Most senior management teams believe their bank has an attrition problem.
Their assumption, however, generally is based on conventional wisdom. They see statistics showing the average attrition rate for banks in the United States at 14.6 percent. They hear a branch manager mention it seems like the bank has closed more accounts this month than they’ve opened. They get a report back from a team member attending a conference saying that other banks are starting to focus on customer retention.
The reality is that a majority of management teams can’t quantify their own bank’s retention problem. Why? Many can’t access their data in a timely manner and don’t have the analytic capabilities to accurately calculate their attrition rate.
As a result, management is led to believe customer relationships and retention can’t be effectively measured. Therefore, even though they intuitively suspect they have an attrition problem, they’re hesitant to implement a retention program.
That’s why it can be difficult for bank marketers to get management to include retention in their strategic plan. So marketers are tasked with demonstrating that the bank has an attrition problem, providing a strategy supported by data, and proving the strategy can generate measureable results—a positive ROI.
To build a strong case for retention, marketers need access to effective measurement tools like analytics, dashboards and scorecards.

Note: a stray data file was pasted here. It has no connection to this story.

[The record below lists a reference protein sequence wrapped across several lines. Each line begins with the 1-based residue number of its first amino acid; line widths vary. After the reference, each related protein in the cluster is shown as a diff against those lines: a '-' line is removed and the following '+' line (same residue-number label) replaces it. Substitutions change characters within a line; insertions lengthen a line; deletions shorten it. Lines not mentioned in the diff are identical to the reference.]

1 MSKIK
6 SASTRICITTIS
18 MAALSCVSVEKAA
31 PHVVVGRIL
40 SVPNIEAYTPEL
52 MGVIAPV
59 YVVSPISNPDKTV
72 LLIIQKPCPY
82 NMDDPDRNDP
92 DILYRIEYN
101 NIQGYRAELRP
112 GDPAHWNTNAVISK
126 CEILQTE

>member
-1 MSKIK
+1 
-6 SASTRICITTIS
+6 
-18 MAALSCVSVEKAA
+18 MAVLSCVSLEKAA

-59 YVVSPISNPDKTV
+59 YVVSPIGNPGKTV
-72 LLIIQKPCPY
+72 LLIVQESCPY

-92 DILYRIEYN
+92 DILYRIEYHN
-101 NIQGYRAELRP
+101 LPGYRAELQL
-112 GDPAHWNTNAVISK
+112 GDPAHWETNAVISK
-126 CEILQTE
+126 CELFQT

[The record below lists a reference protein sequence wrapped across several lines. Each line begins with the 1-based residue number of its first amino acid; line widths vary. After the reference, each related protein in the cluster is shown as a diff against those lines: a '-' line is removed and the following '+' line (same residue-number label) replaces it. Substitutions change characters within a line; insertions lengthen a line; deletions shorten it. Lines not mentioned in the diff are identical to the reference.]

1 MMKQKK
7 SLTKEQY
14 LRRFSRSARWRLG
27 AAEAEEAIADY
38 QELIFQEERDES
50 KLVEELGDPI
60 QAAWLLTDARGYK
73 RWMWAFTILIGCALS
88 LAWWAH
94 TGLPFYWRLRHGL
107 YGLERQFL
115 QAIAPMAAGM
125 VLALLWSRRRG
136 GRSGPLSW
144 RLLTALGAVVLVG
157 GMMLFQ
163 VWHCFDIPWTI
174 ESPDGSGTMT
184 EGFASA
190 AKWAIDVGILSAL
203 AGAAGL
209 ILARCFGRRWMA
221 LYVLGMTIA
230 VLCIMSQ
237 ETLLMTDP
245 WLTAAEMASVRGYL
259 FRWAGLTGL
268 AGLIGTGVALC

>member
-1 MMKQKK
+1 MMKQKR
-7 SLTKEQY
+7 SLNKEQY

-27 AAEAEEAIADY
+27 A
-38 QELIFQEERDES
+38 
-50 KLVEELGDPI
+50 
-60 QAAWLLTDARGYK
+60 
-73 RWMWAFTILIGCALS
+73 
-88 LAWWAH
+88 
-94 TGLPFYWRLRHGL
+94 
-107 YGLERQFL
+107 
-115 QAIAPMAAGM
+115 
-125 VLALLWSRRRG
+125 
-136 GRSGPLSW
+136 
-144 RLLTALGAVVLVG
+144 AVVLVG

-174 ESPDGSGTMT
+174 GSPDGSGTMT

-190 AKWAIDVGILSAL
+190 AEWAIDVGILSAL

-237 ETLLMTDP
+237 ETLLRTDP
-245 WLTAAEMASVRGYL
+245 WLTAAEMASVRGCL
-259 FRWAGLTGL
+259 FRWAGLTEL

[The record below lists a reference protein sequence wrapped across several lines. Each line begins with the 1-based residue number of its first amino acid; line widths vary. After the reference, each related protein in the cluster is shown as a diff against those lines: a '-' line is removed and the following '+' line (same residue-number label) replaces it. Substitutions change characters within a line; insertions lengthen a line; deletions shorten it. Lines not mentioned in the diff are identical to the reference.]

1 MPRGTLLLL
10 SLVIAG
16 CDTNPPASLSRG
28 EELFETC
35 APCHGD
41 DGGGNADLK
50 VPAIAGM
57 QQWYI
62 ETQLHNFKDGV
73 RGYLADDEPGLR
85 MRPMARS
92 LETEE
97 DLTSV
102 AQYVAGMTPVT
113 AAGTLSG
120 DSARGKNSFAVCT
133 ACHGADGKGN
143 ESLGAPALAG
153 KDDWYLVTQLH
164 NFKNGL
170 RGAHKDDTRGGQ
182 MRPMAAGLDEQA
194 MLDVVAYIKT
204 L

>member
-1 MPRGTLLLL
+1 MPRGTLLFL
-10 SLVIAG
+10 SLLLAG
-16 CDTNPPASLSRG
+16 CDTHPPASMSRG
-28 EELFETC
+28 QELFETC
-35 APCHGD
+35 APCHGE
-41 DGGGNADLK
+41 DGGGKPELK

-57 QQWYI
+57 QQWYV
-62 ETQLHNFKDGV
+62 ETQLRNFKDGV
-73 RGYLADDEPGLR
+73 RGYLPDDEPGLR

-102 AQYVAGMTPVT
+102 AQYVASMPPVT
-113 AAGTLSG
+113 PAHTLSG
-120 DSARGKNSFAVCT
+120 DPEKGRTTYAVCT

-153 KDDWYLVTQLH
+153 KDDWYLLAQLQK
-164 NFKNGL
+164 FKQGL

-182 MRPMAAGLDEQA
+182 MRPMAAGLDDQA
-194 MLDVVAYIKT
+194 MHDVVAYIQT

Analytics can help management teams understand the impact attrition has on their bank by assisting them in measuring attrition. Data analysis can not only help calculate a bank’s retention rate, but can also show:
- How many customers are leaving
- Why customers are leaving
- Which customers have closed accounts
- What part of attrition is controllable and what part is uncontrollable
- What customers are at risk of leaving
- The value of winning back lost customers
- The impact of attrition on the bottom line
Analytics should be a key part of any strategy to stop the revolving door of customers leaving the bank. For example:
- The data-mining process can help stem the outflow of new customers by assisting the bank in acquiring customers who value long-term relationships.
- Data analysis can help identify the percentage of single-account households and aid in developing an effective strategy to cross-sell more products to these “at-risk” customers.
- Predictive modeling and event-triggered analysis can help anticipate the next-best product for customers, thereby increasing the number of accounts per household.
Dashboards and scorecards can help marketers prove to management that the key retention indicators are moving in the right direction—and that their strategy is working. The analytics behind the scorecard allow the team to measure important metrics such as attrition rates, cross-sell ratios, campaign results and ROI.
The scorecard also helps the bank communicate and measure strategic objectives that drive behavior at the branch level to strengthen relationships and increase the lifetime value of its customers.
Ultimately, it takes more than intuition alone to get a retention program implemented. You need to be able to demonstrate to management that the bank has an attrition problem, demonstrate that your strategy is supported by data, and prove that your strategy can generate measureable results. Using analytical tools not only can help you build your case, but also help your bank gain a competitive advantage over banks slow to adopt this technology.